My result for The Classics Club’s last Spin feature was The Valley of Fear by Arthur Conan Doyle; the fourth Sherlock Holmes novel. I was pleased with this result, as I have really enjoyed previous Holmes stories. Plus with Autumn setting in, here in the UK, I thought it is the perfect time to be reading this.
This tale is broken down into two parts, like A Study in Scarlet. In the first part the famous, private detective Sherlock Holmes is still on the trail of criminal mastermind, Professor James Moriarty. During his investigations Holmes receives a coded message, that leads him to the murder of John Douglas at Birlstone Manor House. Holmes and his faithful companion Dr Watson set off at once to investigate further. Then in the second part we are taken back 20 years. To Vermissa Valley, USA to see the events that led to this murder.
As in previous Holmes stories I just loved delving into Doyle’s intricate mystery and witnessing the chemistry between his two protagonists. As much as I find the workings of Holmes’s mind and eccentricities fascinating. It is Holmes’s companion Dr Watson I am most drawn to. The down-to-earth narration of Watson is what makes these stories more relatable for me. In this mystery it was good to see Watson play an integral part and get a chance to uncover evidence for himself.
Through The Classics Club I have enjoyed all five Holmes short-story collections. Years before the club I read A Study in Scarlet; the only other Holmes novel I have read. I have preferred the short-story format, because I was able to read a whole story in one go. Easily keeping the thread of the mystery, and all the twists and turns. However now having read this I feel I might have been a bit hard on the novel format. Doyle has very cleverly broken the mystery into two parts. The first part is very similar to his short-story; it contains just the mystery. The difference being that then part two gives you the history and background to the mystery. I thought it helped the reader to get to know the victims and criminals of the mystery too. By the end of this I found I enjoyed it as much, if not a bit more than some of the short-stories.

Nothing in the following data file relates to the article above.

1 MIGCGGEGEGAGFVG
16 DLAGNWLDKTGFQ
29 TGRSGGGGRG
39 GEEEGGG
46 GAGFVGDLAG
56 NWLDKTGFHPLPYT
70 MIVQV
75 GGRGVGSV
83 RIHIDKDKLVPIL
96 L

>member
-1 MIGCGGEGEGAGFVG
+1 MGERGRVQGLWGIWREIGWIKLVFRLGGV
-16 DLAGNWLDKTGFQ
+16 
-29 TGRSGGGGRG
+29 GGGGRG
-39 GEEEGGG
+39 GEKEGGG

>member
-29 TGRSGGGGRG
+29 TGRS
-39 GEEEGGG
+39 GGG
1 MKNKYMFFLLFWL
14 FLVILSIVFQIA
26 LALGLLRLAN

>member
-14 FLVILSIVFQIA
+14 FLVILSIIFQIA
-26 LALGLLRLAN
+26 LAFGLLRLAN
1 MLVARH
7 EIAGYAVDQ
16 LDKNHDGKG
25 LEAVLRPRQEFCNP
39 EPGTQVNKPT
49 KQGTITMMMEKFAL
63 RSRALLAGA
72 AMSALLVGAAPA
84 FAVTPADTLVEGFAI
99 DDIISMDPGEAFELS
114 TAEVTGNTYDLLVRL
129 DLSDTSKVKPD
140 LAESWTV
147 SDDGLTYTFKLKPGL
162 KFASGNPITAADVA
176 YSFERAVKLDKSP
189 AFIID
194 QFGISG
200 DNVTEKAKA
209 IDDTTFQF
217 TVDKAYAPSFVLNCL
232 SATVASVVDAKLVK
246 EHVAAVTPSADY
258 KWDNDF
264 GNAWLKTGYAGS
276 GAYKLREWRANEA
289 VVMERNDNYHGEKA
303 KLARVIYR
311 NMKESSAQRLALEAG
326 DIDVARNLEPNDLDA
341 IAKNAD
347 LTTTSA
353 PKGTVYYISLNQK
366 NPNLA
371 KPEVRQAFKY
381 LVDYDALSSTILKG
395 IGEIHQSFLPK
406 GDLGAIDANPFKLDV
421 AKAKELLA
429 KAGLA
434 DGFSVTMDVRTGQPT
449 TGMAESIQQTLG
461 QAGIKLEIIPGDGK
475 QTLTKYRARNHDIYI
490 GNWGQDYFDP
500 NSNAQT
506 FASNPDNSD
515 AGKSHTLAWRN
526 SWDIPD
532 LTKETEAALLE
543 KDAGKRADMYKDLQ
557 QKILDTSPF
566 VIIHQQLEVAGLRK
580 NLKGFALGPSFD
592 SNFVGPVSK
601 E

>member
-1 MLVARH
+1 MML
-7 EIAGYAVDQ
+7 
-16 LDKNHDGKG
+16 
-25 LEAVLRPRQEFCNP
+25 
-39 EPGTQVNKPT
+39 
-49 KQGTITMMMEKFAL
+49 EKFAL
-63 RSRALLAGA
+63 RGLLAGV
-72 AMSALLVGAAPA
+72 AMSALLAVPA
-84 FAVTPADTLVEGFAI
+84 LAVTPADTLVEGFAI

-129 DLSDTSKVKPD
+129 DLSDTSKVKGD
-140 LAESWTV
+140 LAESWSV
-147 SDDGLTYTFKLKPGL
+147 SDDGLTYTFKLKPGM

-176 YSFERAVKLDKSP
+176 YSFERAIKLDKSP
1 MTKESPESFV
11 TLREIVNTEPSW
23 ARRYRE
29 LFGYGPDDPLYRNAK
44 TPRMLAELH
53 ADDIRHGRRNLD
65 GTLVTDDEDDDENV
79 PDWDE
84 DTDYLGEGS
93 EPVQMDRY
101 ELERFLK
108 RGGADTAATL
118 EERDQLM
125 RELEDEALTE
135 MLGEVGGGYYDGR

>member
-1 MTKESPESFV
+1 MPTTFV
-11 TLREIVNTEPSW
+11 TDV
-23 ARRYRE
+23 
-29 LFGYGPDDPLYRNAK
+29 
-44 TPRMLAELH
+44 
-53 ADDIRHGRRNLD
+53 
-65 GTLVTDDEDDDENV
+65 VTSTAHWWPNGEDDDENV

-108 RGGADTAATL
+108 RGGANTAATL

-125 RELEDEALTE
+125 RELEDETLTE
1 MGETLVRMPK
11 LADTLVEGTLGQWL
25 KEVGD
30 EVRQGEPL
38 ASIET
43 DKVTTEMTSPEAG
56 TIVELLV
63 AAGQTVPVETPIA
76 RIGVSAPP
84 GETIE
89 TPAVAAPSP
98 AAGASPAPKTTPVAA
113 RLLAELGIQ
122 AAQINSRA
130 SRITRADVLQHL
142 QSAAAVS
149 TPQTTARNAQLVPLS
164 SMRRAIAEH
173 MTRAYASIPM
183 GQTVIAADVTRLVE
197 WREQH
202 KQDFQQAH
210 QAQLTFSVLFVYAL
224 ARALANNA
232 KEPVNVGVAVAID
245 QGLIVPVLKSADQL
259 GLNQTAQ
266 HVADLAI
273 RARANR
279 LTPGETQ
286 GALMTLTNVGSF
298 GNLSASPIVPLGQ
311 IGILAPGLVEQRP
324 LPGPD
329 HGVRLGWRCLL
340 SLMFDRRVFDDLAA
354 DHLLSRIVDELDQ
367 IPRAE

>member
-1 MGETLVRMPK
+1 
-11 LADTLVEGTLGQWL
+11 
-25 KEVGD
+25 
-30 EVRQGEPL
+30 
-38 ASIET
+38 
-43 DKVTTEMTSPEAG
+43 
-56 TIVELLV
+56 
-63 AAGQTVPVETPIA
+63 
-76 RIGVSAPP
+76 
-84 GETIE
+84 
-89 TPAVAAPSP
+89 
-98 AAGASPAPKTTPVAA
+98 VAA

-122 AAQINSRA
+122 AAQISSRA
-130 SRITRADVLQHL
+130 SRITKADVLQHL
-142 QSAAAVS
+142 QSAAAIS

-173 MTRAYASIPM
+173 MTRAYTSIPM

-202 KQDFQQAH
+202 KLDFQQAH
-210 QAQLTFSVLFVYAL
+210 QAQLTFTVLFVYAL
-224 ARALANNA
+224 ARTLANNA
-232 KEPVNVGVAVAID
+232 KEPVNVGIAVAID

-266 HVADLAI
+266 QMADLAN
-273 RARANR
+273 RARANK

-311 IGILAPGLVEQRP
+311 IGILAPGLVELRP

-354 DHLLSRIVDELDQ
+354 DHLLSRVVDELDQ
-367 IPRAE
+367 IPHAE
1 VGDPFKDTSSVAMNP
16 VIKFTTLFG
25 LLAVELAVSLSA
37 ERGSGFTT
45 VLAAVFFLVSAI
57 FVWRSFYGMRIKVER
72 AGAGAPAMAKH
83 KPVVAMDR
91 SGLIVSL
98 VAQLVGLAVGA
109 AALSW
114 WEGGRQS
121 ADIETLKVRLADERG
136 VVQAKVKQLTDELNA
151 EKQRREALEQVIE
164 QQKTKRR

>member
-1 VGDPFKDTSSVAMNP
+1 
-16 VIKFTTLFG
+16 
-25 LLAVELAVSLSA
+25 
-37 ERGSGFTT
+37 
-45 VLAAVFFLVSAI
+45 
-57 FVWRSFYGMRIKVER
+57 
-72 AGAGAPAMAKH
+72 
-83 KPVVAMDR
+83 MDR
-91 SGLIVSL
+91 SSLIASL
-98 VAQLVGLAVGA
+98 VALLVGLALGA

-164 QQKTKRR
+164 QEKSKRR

The Valley of Fear was another fascinating mystery, which I flew through. Perfect for Autumn. I highly recommend to fans of Sherlock Holmes and those who enjoy classic crime. I look forward to reading The Sign of the Four and The Hound of the Baskervilles. Great read.
Have you read this? What is your favourite Sherlock Holmes story?